NORTH MANKATO — When John Harrenstein was just a finalist for city administrator of North Mankato, he said he’d spend the first few months in the office understanding the council’s priorities and reaching out to the community.
That’s still part of the plan, but the recent downgrade by Moody’s Investors Service to the city’s credit rating re-ordered his blueprint.
“This is my top priority,” he said Friday, at the end of his third week on the job. Those changes will include adjustments to the city’s 2014 budgets to help remedy the problems that led to the downgrade, including “very high” payments on debt.
North Mankato's credit rating dropped from Aa3 to A3.
Moody's ranks most of its rating classes (such as "Aa" or "A") with a number from one through three to indicate its strength, with one being the most strong and three being weakest. In this case, North Mankato dropped from the weakest-rated "Aa" rating to the weakest-rated "A" rating.
Mankato has an "Aa2" rating.
A debt study of North Mankato is being completed by Northland Strategies, a division of Minneapolis-based Northland Securities Inc.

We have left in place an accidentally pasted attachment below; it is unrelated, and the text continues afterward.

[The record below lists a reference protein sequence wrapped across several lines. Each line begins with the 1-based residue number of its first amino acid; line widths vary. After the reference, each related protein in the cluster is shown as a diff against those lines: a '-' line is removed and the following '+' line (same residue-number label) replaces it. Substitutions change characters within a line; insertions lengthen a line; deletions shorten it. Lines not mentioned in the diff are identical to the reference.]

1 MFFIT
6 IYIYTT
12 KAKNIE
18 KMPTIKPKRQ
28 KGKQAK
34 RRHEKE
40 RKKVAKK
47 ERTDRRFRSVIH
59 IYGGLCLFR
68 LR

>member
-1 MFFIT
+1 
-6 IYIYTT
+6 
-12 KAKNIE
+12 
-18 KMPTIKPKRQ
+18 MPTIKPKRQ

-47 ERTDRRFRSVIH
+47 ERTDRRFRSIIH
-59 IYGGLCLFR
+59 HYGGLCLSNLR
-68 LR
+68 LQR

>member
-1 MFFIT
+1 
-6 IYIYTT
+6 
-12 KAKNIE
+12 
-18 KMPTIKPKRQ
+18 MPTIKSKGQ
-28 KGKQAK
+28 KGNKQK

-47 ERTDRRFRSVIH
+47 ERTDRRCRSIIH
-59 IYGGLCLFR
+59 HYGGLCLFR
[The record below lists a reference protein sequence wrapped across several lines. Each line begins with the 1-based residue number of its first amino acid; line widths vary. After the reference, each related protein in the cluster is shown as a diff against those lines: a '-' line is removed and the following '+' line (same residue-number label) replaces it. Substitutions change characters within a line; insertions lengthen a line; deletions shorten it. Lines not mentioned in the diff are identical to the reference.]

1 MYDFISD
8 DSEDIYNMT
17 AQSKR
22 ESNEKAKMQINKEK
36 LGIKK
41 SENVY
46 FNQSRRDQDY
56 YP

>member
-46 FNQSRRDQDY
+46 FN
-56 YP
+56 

Harrenstein said it won’t be finished for several weeks, partly because it will use data from the city’s as-of-yet uncompleted 2012 audit.
The debt study will include a series of recommendations, Harrenstein said.
He also noted that North Mankato maintained its AA rating from Standard & Poor’s, another major credit rating agency.
Harrenstein has helped order a city’s finances before, in his previous post in Eudora, Kan. Fixing those problems took discipline, he said.
The credit downgrade, naturally, isn’t the only item on his agenda.
The city will be doing some strategic planning, and Harrenstein said the City Council will be developing goals for the city.
“The City Council has a unique perch,” he said.
He also praised the city’s staff for helping him with the transition.
“You don’t often find people this great,” he said.